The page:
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NHL preparing to ensure that first openly gay player can focus on the game

The Chicago Tribune's Chris Hine spoke with NHL commissioner Gary Bettman and the You Can Play Project's Patrick Burke about the inevitable moment that the NHL welcomes an openly gay player to the fold:

The NHL is preparing. It backed up its words of encouragement with action in that direction in April when it suspended former Blackhawks forward Andrew Shaw for a playoff game after Shaw was caught on camera directing a homophobic slur at an official. Bettman said he was hoping to send a message to the rest of the league that his office would not tolerate the use of that word.

"You want to eliminate the use of the word, but the fact is, what you do in response to set the right tone in terms of what's acceptable is more important than the word itself," Bettman said. "So making clear, in a strong, clear prompt way that this is not acceptable I hope transcends the use of the word itself. I mean, the word is symbolic and the suspension was symbolic, but what I'm hoping the suspension relayed to people was that type of belief, that kind of culture is not acceptable in the NHL."

Bettman said he has not heard from any closeted players in the league, but Burke said the You Can Play Project has heard from some. As for the theories about why no former or current players are out, one holds water with Burke.

"I do think there's some validity to the idea that hockey is a sport where anything that distracts from the team concept is seen as a negative and that there may be an incorrect perception that a player coming out would be stepping out of the team-first narrative," Burke said.

But even then, Burke countered, a player coming out could actually be beneficial to a team.

"An athlete who's wasting time and energy and mental health and well-being hiding himself in the closet isn't bringing his entire individual self to the team," Burke said. "The idea this would somehow distract from or be a negative from a team concept is fundamentally at odds with the truth of the situation."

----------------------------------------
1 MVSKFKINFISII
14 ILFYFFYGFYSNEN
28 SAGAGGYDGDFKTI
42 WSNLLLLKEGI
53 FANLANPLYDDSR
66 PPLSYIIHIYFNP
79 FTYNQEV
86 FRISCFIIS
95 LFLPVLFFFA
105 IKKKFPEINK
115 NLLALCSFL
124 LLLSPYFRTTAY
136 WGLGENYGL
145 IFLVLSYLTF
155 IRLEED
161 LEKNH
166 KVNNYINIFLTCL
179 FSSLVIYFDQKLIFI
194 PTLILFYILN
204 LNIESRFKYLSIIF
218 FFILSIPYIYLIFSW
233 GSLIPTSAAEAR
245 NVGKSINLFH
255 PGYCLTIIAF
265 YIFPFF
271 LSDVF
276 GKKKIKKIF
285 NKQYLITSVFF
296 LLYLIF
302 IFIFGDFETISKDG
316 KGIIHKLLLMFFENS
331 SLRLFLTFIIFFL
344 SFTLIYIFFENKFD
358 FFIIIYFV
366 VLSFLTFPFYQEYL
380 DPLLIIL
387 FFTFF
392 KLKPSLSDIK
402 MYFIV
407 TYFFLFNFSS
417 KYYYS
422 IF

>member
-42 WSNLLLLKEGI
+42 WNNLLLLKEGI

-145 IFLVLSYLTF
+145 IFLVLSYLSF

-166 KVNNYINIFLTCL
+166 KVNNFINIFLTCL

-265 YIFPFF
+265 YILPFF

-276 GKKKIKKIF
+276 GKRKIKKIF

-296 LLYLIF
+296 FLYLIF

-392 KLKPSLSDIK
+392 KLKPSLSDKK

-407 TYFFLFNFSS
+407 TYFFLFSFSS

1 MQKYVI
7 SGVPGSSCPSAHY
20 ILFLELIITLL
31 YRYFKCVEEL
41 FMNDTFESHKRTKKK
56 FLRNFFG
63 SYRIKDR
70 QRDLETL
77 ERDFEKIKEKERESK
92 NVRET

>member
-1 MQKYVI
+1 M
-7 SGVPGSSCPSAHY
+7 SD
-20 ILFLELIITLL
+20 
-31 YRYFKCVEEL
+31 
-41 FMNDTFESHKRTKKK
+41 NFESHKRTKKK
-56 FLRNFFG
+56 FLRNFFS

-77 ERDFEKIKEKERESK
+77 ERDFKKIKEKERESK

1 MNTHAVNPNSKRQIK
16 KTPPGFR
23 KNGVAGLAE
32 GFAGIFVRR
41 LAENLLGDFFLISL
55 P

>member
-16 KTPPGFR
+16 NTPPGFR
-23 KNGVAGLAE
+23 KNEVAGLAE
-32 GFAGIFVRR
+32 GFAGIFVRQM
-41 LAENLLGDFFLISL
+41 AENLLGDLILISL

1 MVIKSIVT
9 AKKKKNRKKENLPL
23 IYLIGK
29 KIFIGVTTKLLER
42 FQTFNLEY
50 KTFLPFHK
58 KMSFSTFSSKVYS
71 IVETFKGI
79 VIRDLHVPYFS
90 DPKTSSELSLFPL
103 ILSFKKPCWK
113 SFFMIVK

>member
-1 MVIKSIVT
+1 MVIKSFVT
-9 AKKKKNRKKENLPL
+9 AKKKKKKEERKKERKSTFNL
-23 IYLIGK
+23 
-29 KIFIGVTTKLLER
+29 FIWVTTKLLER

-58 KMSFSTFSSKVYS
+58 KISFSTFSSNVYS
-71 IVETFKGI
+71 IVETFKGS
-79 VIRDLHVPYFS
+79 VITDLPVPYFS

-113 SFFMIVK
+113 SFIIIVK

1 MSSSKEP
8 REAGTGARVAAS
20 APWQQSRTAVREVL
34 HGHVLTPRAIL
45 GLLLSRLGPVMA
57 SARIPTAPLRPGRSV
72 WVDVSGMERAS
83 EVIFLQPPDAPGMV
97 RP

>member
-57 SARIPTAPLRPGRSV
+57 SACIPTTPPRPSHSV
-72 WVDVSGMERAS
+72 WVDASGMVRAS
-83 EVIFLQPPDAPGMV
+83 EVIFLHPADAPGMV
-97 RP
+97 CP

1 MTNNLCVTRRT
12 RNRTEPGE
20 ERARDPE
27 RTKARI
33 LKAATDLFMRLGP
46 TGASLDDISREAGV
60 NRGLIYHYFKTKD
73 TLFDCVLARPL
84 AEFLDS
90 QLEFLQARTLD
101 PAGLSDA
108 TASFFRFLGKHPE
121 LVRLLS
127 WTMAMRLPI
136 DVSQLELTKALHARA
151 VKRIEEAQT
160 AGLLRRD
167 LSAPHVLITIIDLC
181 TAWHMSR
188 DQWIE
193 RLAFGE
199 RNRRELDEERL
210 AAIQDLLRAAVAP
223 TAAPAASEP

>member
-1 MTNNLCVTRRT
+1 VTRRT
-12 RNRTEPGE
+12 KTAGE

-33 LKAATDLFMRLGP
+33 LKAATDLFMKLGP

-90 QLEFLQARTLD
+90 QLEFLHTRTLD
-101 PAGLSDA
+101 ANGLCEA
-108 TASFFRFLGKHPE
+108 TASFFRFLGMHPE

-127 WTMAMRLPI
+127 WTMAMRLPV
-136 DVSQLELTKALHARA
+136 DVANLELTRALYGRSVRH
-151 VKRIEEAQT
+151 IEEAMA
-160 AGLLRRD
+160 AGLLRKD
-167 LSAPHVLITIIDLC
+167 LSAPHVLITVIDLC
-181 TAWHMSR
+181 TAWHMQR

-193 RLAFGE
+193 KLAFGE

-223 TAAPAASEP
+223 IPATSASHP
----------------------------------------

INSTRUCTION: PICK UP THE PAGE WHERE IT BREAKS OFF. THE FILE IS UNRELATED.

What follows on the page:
Continued, and the NHL has promoted its "Hockey Is For Everyone" diversity project since the 90's. I certainly hope that when the statistical impossibility becomes possible, NHL fans will ask a simple question: "Yeah, but can he play?"

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What if nobody cares if someone is gay? What if gay players are choosing not to be openly gay because they just want to play hockey and not walk into the huge spotlight that comes with doing so? That seems far more reasonable than staying in the closet because somebody said a “symbolic” word that everyone is too childish to repeat even in the context of simply identifying it. The whole thing is pathetic. I don’t think I would feel equal if the garden gnome was waiting with a big entourage to celebrate the fact I’m gay so he could prove to whomever the nhl is just like to other big leagues.

Posted by SlimChance on 06/30/16 at 12:55 AM ET

George Malik's avatar

It’s sort of Patrick Burke’s argument—it isn’t very “hockey” of anyone to make themselves bigger than the team.

See: today’s Subban trade as a strange example of the individualist in the room becoming a distraction for reasons that nobody should care about.

Posted by George Malik from South Lyon, MI on 06/30/16 at 01:14 AM ET


I know. How does creating such a spectacle allow someone to focus on the game? They immediately become a spokesperson and their new middle name becomes   “who is the first openly gay player in the nhl”. They must give statements and do interviews explaining everything. It’s the opposite of allowing them to focus on the game.

Posted by SlimChance on 06/30/16 at 01:27 AM ET

motorcityhoff's avatar

It’s the opposite of allowing them to focus on the game.

Posted by SlimChance on 06/30/16 at 01:27 AM ET

I disagree. The article is saying that by being prepared for an active player to come out, the NHL will help that player just focus on hockey. Of course he will be a story at first, but media will blow over because frankly, I don’t think anyone cares who’s gay and who’s straight.

Posted by motorcityhoff on 06/30/16 at 05:31 AM ET


I don’t think its a matter of being out or in the closet, and it doesnt have anything to do with effecting the team.  Just look at Sidney Crosby, he’s captained the Pens to 2 Stanley Cups, won 2 gold medals, 2 harts, the conn smythe.  Hasn’t affected his mental health at all by the looks of it.

Posted by PMP5030 on 06/30/16 at 10:29 AM ET


The key really will be not forcing the first opening gay player to be a spokesman unless the player chooses to take on that role. There is zero reason the public “needs to know” everything about everybody. He should be able to be openly gay without a media spectacle surrounding it.

It’s a good thing if the NHL tackles and bigotry or hatred surrounding it. It’s a bad thing if they use it as publicity.

Posted by evileye on 06/30/16 at 12:06 PM ET

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Paul Kukla founded Kukla’s Korner in 2005 and the site has since become the must-read site on the ‘net for all the latest happenings around the NHL.

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